Tuesday 9 July 2019 6:39 pm

Plans for internet regulation ‘could lead to censorship’

Government plans to crack down on internet firms over online harms could lead to the UK having the highest level of online censorship of all major democracies, a City law firm has warned.

In its response to a recent government white paper, RPC said plans to hold businesses accountable for material posted to their platforms were “disproportionate, untargeted and lacked an evidence base”.

Read more: Online harms proposals will damage UK tech sector, tech giants warn

The white paper outlined plans for a new internet regulator with the power to fine or even ban tech firms that do not protect their users.

But RPC said granting the regulator power to decide what constitutes online harm risked handing authorities the power to censor lawful internet content.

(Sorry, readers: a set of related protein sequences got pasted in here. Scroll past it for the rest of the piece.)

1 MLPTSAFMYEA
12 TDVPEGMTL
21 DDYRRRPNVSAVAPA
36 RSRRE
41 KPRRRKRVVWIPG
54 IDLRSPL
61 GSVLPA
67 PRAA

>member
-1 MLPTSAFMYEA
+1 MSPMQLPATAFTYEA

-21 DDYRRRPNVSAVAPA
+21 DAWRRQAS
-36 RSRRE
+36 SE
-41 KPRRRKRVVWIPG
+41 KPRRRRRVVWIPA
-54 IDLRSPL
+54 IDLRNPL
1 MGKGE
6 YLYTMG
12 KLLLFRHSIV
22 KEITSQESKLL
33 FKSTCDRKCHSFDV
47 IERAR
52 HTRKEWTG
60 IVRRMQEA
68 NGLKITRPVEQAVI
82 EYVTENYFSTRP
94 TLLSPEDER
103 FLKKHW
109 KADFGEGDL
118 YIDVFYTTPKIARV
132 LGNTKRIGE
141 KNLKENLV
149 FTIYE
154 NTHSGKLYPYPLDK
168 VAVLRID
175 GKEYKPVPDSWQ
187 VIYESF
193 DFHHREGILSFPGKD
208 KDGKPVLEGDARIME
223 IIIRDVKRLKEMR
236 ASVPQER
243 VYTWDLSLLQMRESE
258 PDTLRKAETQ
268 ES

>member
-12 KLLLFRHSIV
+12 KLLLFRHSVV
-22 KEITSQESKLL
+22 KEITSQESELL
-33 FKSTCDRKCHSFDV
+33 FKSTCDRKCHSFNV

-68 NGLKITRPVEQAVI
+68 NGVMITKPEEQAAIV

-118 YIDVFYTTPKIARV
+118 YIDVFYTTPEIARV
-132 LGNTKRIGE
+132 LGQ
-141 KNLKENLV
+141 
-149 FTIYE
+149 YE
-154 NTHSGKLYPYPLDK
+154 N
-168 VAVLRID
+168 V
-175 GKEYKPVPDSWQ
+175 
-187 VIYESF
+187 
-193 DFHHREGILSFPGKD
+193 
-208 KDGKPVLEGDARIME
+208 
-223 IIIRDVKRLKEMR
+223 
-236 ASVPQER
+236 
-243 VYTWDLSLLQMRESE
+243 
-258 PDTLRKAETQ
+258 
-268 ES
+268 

“The UK government must be extremely careful over the extent to which its proposals will intrude on people’s free speech and right of access to information,” said Nicola Cain, partner at RPC.

“Proposals like this need to be backed up by rigorous scientific analysis of what the prevalence and impact of ‘harmful’ internet content is before we even consider seeking to define it and prevent its dissemination.”

The City-headquartered firm argued that imposing a statutory duty of care on online companies was a step too far, adding that such a measure would be difficult to implement in practice.

In addition, RPC said retailers and the media should be exempt from any new regulations, as material such as product reviews and comments on articles present a low risk of harm to individuals.

Read more: Social media firms team up with advertisers to fight online harms

It follows a report published by the Adam Smith Institute, which warned the planned crackdown on tech firms posed a serious threat to free speech.

The government consultation on the white paper is now closed.

Main image credit: Getty